This paper compares approaches for small-scale design validation of floating wind turbines in terms of predicted loads. A range of options exists for how Froude-scaled wave basin testing for design validation is done, especially with regards to the turbine aerodynamics. Geometric scaling of the rotor results in reduced aerodynamic performance requiring higher wind speeds. Adjusting the rotor geometry to compensate allows for matching of thrust and wind speed but leaves discrepancies in rotor torque. Hybrid approaches which actuate correctly scaled, simulation-calculated wind forces onto the platform are limited in representing elasticity of the structure. This paper compares test data from each approach, all applied to the DeepCwind semisubmersible floating wind turbine at 1:50 scale. Wind-wave tests done in 2011 and 2013 provide the first two data sets while the third is provided by hybrid model tests conducted at the University of Maine in 2016. Results of the comparison are inconclusive due to differences in the test parameters.
To avoid this difficulty, simulations are run which enable a more controlled comparison between the three turbine scaling approaches. The simulations show very similar results for each case. This would suggest that matching mean thrust may be sufficient for loads prediction in basin testing. However, this is based on using a blade element momentum theory model, which has limited ability to represent aerodynamic damping. More work is needed to confirm the results using higher-fidelity models or carefully matched experiments.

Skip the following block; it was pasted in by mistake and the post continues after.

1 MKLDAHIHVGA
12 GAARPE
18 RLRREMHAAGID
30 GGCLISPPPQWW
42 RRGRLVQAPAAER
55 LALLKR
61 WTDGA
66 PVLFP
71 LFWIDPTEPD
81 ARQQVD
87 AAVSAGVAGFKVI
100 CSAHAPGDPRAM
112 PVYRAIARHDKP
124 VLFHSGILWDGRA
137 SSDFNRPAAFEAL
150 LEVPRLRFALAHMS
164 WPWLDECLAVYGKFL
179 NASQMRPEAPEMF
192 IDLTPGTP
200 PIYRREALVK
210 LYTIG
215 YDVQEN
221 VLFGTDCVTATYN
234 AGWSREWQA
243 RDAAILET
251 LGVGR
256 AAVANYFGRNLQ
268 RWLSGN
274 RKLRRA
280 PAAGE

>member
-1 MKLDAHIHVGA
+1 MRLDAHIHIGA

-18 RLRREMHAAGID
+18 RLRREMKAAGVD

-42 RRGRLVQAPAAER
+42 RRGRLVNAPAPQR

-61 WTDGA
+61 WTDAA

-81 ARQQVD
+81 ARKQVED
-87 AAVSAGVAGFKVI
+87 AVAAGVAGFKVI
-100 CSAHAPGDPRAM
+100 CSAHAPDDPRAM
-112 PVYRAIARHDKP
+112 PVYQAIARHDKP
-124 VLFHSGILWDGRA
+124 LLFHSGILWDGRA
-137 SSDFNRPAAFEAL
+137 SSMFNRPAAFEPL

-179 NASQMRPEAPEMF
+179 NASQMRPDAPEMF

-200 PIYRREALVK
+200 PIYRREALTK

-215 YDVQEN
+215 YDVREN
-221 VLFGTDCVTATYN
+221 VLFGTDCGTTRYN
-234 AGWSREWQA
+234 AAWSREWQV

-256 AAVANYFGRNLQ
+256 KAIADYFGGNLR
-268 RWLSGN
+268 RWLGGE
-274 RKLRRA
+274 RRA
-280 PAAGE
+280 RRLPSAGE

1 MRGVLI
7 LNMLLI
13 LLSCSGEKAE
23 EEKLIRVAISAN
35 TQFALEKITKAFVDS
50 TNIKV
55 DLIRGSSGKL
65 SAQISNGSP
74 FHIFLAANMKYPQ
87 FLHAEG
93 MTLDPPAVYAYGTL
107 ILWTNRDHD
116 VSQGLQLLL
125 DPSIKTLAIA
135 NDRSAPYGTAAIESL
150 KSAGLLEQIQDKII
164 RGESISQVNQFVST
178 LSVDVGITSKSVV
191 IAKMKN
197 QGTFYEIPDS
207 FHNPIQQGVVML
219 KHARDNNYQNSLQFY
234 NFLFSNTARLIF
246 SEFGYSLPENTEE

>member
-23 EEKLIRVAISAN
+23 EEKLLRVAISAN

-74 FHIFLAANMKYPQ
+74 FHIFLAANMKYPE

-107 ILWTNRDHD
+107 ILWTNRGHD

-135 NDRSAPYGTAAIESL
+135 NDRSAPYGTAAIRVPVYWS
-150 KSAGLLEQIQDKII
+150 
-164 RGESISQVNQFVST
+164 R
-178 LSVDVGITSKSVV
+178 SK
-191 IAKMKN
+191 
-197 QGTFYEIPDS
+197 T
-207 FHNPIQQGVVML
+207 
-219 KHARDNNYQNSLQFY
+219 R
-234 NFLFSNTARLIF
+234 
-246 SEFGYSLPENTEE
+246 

When it comes to small-scale design validation of floating wind turbines, a range of options exists for how the wind turbine behaviour is represented. No single approach is clearly superior because compromises are involved in all cases. As reviewed by Muller et al. (2014), there is a fundamental scaling problem between the aerodynamics and hydrodynamics, so any solution method involves departures from a perfectly scaled experiment.
The first wave basin tests that resolved the individual rotor blade aerodynamics used a geometrically scaled wind turbine rotor under Froude- scaled winds created by an above-basin wind nozzle (Goupee et al., 2014). These tests encountered significant changes to the aerodynamics caused by the lowered Reynolds number. As detailed by Martin (2011), viscous effects are increasingly important to wind turbine aerodynamics in Froude-scaled testing scenarios, causing severe performance reductions in geometrically scaled turbine models.